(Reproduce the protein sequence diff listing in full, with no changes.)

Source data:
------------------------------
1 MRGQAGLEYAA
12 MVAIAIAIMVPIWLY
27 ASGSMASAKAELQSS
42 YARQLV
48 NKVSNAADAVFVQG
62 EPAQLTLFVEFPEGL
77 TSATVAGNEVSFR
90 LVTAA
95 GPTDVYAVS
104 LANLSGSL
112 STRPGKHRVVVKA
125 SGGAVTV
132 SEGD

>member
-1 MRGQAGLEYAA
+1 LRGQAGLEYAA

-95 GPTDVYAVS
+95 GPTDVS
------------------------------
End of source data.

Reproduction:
1 MRGQAGLEYAA
12 MVAIAIAIMVPIWLY
27 ASGSMASAKAELQSS
42 YARQLV
48 NKVSNAADAVFVQG
62 EPAQLTLFVEFPEGL
77 TSATVAGNEVSFR
90 LVTAA
95 GPTDVYAVS
104 LANLSGSL
112 STRPGKHRVVVKA
125 SGGAVTV
132 SEGD

>member
-1 MRGQAGLEYAA
+1 LRGQAGLEYAA

-95 GPTDVYAVS
+95 GPTDVS